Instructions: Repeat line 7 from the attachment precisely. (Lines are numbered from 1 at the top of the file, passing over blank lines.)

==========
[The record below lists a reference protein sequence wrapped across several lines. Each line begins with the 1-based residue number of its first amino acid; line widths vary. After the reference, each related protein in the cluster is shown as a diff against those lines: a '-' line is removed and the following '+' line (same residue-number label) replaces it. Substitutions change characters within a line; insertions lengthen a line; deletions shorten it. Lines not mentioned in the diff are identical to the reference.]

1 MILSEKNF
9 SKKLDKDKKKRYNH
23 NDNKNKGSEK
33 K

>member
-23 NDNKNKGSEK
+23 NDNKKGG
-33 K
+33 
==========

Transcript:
-23 NDNKNKGSEK